New York drag performer Lady Bunny got her start in Atlanta with RuPaul, but they have different styles and acts. While RuPaul has made drag about fashion and glamour, Lady Bunny has a more retro act, full of song parodies, sordid tales and blunt humor. Her Trans Jester show has had an extended and ongoing run at New York's Stonewall Inn, where the gay rights movement started after a police raid in 1969, She brings the show to Cafe Istanbul at 8 p.m. Saturday, Nov. 19. She spoke with Gambit about her career and drag performance. Gambit:You and RuPaul met in Atlanta in the early 1980s. How did you end up in Atlanta?
Lady Bunny: I lived there for two years. I was 20 or 19. I was in theory attending Georgia State, but they did not have a class in gender illusion, so I got bored fairly quickly. But I got high marks for alcholism. Atlanta was the drag mecca. All the major pageant winners were there. I met RuPaul and we both moved up to New York City at the same time.
RuPaul and I, back then, we were penniless. We got our outfits in thrift stores, and you could tell. We were club kids. We were young. We wanted to get drunk and get laid.
RuPaul's Drag Race has popularized drag. Has it changed it as well?
Lady Bunny: Before Drag Race, drag was an act. Drag Race stresses its formula as runway and fashion and de-emphasiszes performance. You have two queens lipsync to one song — not to what’s their showstopper. It would be expensive to clear everyone’s music. There are tons of extremely talented queens from Drag Race. But I’d rather see them do their act then see a black queen be forced to to lip synch to a country tune or a showtune queen like Jinkx Monsoon have to lipsynch to some black girl diva number, or have Bianca Del Rio lip synch to anything. That’s not her act. Her act is to be hilarious.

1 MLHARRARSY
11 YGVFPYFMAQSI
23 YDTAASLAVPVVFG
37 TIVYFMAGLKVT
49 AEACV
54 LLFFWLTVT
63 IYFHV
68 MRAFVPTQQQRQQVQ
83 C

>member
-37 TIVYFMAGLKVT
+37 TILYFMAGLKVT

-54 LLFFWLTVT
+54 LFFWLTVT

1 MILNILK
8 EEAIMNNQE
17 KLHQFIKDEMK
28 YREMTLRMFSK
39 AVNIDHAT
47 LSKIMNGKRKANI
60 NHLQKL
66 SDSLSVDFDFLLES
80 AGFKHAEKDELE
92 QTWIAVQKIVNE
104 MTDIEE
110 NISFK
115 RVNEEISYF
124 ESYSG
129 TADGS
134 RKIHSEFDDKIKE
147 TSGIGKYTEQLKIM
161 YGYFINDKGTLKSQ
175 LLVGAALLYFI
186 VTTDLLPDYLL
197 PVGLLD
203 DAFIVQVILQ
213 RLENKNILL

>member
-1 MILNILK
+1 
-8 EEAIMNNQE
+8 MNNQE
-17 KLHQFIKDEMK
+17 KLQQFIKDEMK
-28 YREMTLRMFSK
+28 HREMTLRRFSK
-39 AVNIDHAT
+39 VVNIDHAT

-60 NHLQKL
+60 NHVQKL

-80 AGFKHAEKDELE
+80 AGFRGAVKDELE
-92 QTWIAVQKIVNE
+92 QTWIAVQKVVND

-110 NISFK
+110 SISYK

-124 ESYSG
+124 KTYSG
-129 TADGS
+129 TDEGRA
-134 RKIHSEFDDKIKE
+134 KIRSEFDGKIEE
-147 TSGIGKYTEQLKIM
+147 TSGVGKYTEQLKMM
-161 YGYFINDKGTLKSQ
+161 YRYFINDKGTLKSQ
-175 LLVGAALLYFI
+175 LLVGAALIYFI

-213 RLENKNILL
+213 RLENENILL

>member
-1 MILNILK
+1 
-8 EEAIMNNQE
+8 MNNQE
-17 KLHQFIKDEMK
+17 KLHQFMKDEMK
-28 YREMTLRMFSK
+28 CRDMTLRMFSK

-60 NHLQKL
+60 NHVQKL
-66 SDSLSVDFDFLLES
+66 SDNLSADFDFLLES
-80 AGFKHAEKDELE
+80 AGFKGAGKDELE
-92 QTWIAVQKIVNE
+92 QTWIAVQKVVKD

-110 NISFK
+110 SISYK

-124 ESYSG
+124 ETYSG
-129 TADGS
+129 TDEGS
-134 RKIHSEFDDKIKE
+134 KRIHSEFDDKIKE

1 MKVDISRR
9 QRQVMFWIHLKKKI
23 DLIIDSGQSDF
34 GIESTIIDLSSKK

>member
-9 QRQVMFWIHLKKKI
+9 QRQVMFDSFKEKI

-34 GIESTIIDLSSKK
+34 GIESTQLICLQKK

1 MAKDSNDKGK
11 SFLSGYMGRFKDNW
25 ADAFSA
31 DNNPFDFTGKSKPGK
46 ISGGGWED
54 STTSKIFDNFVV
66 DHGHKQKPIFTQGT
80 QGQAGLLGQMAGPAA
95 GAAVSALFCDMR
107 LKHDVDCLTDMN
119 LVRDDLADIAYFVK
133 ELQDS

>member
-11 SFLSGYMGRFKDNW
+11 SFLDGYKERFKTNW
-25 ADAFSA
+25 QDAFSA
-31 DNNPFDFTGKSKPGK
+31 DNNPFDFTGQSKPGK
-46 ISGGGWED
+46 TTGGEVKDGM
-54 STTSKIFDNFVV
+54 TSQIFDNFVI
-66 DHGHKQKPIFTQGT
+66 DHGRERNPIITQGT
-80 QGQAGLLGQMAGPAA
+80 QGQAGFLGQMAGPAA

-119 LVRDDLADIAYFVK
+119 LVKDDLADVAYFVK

This is coming from the fans. They have this cookie-cutter image of what drag is supposed to be. How she’s supposed to contour her nose. Or how she has to pad her hips. Any time you try to tell me there are rules to drag, I am going to have to say, "F—k off. You’re stifling creativity." There are all sorts of queens.
Bianca told me a funny story about how some 15 year old kid had emailed her and said, "I think your makeup is too harsh." And she wrote back and said, "I’ve been doing drag for 18 years. You’re 15 years old. You’re from Ecuador. I am surprised you have internet in your hut." The fans, these young kids, they think they know everything about drag. They may be experts at contouring their nose, but give them a mic and see how entertaining that contour is.
To some extent, it’s a looks-oriented beauty pageant. Pearl and Miss. Fame, they’re both gorgeous but they can barely walk to a beat. The next season, Kim Chi looks incredible and is super cute, but she can barely walk in heels. What’s next RuPaul’s Wheelchair Race.
Who are some performers you like?
Lady Bunny: Kevin Aviance, kind of a Grace Jones dance artist. Jackie Beat is a fantastic comedian who’s written for Roseanne, Joan Rivers, Elvira – and can sing extremely well